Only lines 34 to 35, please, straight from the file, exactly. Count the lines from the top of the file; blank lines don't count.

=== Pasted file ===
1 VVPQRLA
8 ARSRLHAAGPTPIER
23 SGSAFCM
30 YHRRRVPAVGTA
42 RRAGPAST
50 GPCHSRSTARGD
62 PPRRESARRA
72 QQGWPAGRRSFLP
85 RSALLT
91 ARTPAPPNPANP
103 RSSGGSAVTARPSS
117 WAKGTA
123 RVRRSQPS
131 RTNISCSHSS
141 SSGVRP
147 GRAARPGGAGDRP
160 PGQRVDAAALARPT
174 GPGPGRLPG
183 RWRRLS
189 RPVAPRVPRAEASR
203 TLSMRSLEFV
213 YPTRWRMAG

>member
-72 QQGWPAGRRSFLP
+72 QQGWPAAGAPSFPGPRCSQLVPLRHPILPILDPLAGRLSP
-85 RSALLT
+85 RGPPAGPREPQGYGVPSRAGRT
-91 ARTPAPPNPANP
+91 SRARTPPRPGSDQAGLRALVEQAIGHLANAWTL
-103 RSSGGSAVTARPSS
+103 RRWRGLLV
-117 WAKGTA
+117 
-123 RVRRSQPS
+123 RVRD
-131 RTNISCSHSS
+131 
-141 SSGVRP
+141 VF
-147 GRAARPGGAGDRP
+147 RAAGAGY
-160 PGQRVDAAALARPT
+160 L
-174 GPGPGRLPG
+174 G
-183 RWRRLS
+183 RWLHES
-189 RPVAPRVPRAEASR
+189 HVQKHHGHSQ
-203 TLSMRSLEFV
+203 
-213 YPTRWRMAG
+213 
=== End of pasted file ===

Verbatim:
-123 RVRRSQPS
+123 RVRD